A solicitor who was abusive towards a client threatening to make a complaint against him has been fined by the tribunal.

The Solicitors Disciplinary Tribunal heard in January that Mohammed Imran Hussain admitted being abusive during a phone conversation with the client, who had been convicted of assault.

Hussain, a solicitor from Birmingham, spoke to the client after a complaint had been made to the Solicitors Regulation Authority. Recordings of the conversation were provided to the SRA. 


SRA: Practitioner agrees to penalty after admitting to being abusive during call

The tribunal heard that the solicitor, admitted in 2003, was fearful that the client’s complaint could lead to the loss of his livelihood and invited him to withdraw the allegation.

It was agreed between Hussain and the SRA that a solicitor acting with integrity would not engage in such a conversation with a client who had lodged a complaint, and he should have allowed the investigatory process to conclude without interference.

In a separate allegation, Hussain accepted that a reply sent to the SRA when it was investigating the initial complaint was ‘capable of being misunderstood’. The solicitor denied the client’s claims and said that ‘at no point’ had he mentioned the issue being discussed, when in fact the matter had been raised several months before with Hussain and a colleague.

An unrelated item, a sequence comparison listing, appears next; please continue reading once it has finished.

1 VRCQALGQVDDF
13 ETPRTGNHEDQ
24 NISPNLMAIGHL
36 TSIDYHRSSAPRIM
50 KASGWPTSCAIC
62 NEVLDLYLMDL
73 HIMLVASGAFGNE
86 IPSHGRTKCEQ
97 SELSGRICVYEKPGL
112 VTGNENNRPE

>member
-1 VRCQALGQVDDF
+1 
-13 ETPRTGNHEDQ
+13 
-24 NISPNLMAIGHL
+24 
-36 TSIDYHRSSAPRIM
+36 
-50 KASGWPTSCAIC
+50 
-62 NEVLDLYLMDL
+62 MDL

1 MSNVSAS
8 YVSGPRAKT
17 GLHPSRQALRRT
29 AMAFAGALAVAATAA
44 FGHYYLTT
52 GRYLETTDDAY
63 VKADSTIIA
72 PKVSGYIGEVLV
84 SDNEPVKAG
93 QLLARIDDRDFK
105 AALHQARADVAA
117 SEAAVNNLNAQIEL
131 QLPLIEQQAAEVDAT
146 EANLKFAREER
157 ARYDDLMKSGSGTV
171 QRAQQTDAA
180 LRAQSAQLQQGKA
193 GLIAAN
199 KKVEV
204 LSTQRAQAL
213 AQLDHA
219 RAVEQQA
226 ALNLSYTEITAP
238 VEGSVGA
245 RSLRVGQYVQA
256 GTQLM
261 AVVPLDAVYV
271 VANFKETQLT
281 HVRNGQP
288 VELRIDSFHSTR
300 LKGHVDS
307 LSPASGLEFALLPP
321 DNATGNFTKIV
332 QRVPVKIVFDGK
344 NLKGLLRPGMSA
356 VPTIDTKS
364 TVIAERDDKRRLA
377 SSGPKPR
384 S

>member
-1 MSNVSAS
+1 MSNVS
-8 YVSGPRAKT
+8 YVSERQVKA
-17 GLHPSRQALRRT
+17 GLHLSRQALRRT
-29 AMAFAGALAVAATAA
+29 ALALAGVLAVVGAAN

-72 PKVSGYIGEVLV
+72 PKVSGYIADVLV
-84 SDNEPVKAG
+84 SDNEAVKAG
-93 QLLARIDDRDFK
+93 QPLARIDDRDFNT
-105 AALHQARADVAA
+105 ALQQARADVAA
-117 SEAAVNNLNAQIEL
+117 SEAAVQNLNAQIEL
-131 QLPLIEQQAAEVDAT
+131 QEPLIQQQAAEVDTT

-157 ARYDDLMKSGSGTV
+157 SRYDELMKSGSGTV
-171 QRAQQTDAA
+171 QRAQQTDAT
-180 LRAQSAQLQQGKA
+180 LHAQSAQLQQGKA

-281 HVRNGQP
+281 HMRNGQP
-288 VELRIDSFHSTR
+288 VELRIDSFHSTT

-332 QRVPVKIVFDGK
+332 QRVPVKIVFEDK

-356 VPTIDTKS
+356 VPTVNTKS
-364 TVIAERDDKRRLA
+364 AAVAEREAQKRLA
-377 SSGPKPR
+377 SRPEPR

Hussain, who now practises on his own account, said there was no intention to mislead the SRA and he apologised for any ambiguity. He submitted that he had been unwell at the time of the telephone conversation which ‘coloured’ what he said. He had asked the client to withdraw the allegations because they were not true but he regretted his use of ‘colourful’ language during the call.

He was fined £10,000 and ordered to pay £6,000 costs.